Carel ten Cate, born in Groningen, the Netherlands, in 1953. Ph.D. from the University of Groningen. Professor of Animal Behaviour at Leiden University.
Lorentz Fellow (1 February 2007 – 30 June 2007)
HUMAN LANGUAGE AND VOCAL COMMUNICATION IN OTHER ANIMALS: A COMPARATIVE, INTERDISCIPLINARY APPROACH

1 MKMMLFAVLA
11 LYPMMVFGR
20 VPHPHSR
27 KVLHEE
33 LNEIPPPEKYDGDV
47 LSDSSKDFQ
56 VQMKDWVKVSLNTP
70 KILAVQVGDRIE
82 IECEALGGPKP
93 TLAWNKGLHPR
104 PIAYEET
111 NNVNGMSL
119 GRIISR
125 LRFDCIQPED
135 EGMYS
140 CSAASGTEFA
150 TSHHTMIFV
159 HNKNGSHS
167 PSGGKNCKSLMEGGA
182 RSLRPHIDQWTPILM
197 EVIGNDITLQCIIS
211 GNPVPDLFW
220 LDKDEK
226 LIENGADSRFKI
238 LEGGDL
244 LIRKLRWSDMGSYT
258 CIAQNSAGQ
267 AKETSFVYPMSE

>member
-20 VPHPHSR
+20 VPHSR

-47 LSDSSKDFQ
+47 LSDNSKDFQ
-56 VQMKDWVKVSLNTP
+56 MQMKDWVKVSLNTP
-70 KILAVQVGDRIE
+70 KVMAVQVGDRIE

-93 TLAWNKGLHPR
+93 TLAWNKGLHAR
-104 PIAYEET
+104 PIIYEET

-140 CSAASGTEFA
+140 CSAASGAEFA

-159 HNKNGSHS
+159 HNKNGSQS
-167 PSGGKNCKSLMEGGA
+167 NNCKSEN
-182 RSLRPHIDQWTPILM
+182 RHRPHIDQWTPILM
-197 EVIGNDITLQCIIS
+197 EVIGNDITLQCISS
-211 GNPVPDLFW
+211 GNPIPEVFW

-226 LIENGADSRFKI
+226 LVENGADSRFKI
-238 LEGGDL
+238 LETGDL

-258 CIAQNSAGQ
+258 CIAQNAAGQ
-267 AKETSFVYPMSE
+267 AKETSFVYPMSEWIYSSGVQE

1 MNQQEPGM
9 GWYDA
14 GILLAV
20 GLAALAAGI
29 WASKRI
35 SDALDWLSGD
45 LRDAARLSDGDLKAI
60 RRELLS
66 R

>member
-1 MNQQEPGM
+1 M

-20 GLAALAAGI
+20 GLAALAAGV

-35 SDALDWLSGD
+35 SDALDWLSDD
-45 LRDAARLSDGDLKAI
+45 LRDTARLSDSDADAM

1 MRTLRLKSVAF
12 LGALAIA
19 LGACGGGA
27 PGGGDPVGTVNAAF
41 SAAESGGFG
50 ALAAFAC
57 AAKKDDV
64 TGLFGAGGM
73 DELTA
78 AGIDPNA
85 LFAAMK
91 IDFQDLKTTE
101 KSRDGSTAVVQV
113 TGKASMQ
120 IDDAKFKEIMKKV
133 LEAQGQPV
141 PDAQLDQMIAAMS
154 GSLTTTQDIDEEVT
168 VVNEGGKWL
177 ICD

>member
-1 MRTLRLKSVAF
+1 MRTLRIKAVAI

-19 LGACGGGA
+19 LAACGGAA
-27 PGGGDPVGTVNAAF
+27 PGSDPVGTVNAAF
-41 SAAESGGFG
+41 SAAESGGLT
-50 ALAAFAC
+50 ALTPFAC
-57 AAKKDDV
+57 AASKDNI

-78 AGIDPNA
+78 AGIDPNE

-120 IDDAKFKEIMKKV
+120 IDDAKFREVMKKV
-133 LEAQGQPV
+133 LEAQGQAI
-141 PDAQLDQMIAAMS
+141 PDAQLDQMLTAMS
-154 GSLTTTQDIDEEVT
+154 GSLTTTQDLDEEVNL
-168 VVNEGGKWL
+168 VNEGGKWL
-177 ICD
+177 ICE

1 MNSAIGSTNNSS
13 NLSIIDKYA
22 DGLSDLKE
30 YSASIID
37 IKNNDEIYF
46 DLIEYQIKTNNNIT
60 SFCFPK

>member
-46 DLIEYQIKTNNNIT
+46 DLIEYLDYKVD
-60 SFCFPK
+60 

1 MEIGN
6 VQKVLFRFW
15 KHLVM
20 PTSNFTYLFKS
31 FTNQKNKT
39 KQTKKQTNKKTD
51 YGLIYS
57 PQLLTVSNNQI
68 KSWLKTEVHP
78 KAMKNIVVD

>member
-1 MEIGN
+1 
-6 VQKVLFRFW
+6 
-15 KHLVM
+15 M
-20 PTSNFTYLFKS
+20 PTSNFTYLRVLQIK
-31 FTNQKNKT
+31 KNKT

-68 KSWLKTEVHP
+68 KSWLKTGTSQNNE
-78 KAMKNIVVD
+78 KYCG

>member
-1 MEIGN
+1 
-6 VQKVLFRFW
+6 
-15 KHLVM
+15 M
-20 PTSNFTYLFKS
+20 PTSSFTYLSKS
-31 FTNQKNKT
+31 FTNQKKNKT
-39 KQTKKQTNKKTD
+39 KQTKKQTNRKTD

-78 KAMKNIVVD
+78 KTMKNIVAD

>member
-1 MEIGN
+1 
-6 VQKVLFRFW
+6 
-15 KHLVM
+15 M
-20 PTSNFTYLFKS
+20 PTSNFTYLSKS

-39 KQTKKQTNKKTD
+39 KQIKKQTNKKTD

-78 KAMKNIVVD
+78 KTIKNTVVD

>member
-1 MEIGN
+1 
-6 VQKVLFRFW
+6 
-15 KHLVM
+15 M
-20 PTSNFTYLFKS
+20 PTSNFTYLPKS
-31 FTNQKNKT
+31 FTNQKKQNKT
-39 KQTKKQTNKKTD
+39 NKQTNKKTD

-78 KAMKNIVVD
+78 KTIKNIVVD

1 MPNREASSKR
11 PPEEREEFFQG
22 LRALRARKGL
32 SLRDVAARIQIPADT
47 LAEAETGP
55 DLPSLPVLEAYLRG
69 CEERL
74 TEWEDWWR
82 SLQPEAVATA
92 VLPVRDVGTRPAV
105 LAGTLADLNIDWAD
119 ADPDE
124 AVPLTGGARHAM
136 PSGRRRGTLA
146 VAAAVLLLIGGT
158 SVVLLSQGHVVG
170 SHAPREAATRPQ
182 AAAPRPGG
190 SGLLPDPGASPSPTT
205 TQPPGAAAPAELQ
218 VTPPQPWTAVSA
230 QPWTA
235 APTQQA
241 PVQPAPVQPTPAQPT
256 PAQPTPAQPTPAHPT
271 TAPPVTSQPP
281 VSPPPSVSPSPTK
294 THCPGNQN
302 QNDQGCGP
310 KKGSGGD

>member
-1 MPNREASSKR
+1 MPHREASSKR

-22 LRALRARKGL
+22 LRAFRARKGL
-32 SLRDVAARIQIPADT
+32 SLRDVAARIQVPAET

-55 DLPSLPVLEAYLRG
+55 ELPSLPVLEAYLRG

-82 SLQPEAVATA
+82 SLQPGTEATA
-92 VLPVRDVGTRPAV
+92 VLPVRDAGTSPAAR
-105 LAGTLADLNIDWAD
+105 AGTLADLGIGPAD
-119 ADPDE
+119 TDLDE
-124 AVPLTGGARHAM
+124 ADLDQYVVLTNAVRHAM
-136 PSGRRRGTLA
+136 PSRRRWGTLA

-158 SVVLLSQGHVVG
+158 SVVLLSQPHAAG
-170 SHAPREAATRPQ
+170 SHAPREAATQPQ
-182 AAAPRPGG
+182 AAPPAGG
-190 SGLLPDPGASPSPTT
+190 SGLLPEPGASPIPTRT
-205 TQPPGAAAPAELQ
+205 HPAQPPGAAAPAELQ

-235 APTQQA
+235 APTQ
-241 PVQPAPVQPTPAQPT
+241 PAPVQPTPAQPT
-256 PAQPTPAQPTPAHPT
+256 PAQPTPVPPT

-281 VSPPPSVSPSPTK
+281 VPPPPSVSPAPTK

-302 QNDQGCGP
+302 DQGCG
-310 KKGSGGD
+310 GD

Understanding the evolutionary origin of the faculty of language is one of the greatest challenges in science. One approach to examine this origin is the comparative one: how do different features of language relate to vocal communication in other animals? Such comparative studies must be based on a solid foundation of relevant knowledge of vocal communication in other animal species. The aim of my project was to contribute to this foundation by reviewing the scientific literature on the topics of vocal learning by imitation in animals, and on the syntax of bird songs. I wrote a review on vocal learning in birds and mammals, addressing the different processes that might produce such learning, and challenging the current view of ‘vocal imitation’ as the prominent learning process. I also traced and used older as well as recent literature to compile a comparative overview of song structures for a large range of bird species. In spite of the huge variety in vocal structures, there seem to be some general organizational (‘syntax’) principles common to many if not all species. The material will form the basis for at least one paper and some future projects. I finished and contributed to some other papers on the development and evolution of animal communication signals.